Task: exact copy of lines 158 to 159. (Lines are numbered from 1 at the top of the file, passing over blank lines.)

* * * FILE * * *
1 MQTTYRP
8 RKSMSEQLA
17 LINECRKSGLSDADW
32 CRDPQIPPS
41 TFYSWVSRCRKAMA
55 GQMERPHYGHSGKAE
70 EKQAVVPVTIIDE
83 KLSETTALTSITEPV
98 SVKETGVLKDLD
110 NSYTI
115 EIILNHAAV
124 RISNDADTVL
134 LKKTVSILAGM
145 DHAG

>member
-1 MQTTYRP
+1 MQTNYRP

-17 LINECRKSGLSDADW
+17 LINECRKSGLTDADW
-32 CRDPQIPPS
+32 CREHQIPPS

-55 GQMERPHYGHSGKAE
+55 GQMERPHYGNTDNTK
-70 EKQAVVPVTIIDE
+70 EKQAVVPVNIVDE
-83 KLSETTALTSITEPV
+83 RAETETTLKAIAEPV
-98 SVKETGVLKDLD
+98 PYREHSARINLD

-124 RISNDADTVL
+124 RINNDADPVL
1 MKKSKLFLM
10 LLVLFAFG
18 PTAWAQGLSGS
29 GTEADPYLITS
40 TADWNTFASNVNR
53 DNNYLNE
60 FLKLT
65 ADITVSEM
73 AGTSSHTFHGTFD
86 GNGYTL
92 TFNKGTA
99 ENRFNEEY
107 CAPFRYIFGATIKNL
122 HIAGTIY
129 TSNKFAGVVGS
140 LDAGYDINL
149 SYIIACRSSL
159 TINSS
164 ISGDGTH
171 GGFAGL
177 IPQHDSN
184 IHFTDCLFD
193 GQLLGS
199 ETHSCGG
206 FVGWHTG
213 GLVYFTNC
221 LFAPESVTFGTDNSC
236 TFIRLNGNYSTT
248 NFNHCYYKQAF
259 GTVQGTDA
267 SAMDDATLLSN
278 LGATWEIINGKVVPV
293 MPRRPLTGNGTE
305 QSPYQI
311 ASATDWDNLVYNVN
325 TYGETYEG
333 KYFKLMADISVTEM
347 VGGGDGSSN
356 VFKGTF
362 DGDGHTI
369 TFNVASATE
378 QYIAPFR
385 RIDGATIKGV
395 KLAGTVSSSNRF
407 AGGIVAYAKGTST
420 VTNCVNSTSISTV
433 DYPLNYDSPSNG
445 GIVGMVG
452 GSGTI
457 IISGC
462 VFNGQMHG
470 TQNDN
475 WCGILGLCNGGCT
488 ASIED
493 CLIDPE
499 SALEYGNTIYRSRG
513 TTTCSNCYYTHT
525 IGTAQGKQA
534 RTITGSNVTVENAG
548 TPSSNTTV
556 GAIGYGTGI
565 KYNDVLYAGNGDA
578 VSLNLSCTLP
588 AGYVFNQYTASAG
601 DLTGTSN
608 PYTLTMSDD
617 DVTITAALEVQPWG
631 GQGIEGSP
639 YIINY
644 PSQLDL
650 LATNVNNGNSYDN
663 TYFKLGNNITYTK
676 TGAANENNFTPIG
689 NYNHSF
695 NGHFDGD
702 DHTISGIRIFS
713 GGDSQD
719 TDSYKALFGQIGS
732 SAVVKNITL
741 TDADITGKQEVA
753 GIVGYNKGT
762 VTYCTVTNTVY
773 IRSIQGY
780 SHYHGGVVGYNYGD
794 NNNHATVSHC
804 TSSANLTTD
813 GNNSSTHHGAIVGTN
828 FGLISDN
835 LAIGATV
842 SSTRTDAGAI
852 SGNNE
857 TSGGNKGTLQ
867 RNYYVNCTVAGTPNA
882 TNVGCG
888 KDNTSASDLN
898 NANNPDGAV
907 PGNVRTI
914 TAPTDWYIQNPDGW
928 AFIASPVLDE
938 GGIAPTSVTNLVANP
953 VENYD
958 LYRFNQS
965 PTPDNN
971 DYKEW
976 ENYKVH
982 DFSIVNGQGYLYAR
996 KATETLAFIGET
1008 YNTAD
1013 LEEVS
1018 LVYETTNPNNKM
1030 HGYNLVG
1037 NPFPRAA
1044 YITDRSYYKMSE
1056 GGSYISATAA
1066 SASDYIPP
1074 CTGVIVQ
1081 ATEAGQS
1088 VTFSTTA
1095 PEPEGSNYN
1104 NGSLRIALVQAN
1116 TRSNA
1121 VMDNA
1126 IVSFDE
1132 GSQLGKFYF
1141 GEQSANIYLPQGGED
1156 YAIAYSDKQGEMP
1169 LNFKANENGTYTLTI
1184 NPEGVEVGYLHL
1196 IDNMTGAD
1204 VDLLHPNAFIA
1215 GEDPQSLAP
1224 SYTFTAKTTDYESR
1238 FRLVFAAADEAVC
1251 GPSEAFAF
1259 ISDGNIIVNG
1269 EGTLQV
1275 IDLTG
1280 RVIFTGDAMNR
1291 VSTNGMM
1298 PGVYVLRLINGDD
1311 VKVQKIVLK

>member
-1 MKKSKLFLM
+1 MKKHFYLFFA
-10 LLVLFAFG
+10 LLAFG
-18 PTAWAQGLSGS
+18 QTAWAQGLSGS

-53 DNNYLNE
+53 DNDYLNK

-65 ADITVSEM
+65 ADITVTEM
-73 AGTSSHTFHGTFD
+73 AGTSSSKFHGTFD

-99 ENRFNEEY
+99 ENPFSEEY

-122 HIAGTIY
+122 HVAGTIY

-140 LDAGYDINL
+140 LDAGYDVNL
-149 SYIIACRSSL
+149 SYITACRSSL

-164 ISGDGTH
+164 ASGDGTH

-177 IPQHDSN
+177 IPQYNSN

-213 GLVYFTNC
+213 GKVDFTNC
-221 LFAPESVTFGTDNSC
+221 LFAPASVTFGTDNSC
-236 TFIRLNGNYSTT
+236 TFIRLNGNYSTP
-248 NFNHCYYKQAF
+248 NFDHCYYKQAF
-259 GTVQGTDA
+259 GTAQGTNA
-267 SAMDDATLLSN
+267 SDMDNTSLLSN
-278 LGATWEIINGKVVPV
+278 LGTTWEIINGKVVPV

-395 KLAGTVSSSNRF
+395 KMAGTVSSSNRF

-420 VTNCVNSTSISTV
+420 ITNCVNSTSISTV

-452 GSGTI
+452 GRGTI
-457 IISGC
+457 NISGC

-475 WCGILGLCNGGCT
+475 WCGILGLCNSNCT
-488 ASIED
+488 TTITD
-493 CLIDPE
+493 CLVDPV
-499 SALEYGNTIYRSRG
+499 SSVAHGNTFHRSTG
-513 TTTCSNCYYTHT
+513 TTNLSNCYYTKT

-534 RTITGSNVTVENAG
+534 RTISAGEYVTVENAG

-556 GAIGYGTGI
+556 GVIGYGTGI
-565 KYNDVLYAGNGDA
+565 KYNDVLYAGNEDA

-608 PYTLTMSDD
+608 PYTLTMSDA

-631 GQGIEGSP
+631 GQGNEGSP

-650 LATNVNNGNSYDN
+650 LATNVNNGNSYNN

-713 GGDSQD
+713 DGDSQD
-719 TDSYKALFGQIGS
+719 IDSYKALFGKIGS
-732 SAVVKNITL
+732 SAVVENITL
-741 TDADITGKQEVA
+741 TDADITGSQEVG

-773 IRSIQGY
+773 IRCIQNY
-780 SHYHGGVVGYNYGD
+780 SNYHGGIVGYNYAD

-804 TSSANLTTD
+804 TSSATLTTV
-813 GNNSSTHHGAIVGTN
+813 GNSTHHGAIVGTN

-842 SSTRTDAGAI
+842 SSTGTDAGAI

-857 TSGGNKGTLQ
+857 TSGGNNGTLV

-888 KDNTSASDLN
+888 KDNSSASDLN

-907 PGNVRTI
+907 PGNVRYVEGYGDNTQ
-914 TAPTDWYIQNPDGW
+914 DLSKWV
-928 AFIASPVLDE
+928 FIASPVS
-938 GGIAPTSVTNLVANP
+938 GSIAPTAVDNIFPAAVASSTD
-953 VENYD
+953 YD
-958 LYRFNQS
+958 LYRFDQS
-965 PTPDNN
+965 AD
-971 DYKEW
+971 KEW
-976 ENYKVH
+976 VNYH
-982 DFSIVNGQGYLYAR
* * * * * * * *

1169 LNFKANENGTYTLTI
1184 NPEGVEVGYLHL